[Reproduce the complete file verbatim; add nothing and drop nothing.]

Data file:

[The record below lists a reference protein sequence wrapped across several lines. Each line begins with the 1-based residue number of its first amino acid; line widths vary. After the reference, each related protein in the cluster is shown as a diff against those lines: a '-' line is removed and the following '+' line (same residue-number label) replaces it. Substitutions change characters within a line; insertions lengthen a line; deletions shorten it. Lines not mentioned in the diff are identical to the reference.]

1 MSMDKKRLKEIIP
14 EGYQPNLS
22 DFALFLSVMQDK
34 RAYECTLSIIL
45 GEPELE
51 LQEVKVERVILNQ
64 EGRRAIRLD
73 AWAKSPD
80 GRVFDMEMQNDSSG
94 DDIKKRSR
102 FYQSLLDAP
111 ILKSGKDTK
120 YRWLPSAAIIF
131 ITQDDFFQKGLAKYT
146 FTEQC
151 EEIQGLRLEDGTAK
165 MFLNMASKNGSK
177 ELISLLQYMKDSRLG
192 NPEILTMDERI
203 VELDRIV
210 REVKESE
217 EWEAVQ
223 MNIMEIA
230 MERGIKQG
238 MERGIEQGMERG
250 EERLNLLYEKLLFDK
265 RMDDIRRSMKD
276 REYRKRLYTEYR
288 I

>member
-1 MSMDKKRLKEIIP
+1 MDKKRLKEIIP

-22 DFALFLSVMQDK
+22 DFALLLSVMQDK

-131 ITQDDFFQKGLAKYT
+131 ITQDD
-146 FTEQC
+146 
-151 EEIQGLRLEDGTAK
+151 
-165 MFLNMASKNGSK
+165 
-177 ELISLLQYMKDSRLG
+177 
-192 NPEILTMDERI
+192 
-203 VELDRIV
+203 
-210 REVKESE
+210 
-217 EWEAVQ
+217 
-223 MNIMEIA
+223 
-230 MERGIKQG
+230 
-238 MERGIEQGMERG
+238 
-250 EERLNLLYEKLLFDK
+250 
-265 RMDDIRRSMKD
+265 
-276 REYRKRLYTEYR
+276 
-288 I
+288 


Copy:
[The record below lists a reference protein sequence wrapped across several lines. Each line begins with the 1-based residue number of its first amino acid; line widths vary. After the reference, each related protein in the cluster is shown as a diff against those lines: a '-' line is removed and the following '+' line (same residue-number label) replaces it. Substitutions change characters within a line; insertions lengthen a line; deletions shorten it. Lines not mentioned in the diff are identical to the reference.]

1 MSMDKKRLKEIIP
14 EGYQPNLS
22 DFALFLSVMQDK
34 RAYECTLSIIL
45 GEPELE
51 LQEVKVERVILNQ
64 EGRRAIRLD
73 AWAKSPD
80 GRVFDMEMQNDSSG
94 DDIKKRSR
102 FYQSLLDAP
111 ILKSGKDTK
120 YRWLPSAAIIF
131 ITQDDFFQKGLAKYT
146 FTEQC
151 EEIQGLRLEDGTAK
165 MFLNMASKNGSK
177 ELISLLQYMKDSRLG
192 NPEILTMDERI
203 VELDRIV
210 REVKESE
217 EWEAVQ
223 MNIMEIA
230 MERGIKQG
238 MERGIEQGMERG
250 EERLNLLYEKLLFDK
265 RMDDIRRSMKD
276 REYRKRLYTEYR
288 I

>member
-1 MSMDKKRLKEIIP
+1 MDKKRLKEIIP

-22 DFALFLSVMQDK
+22 DFALLLSVMQDK

-131 ITQDDFFQKGLAKYT
+131 ITQDD
-146 FTEQC
+146 
-151 EEIQGLRLEDGTAK
+151 
-165 MFLNMASKNGSK
+165 
-177 ELISLLQYMKDSRLG
+177 
-192 NPEILTMDERI
+192 
-203 VELDRIV
+203 
-210 REVKESE
+210 
-217 EWEAVQ
+217 
-223 MNIMEIA
+223 
-230 MERGIKQG
+230 
-238 MERGIEQGMERG
+238 
-250 EERLNLLYEKLLFDK
+250 
-265 RMDDIRRSMKD
+265 
-276 REYRKRLYTEYR
+276 
-288 I
+288 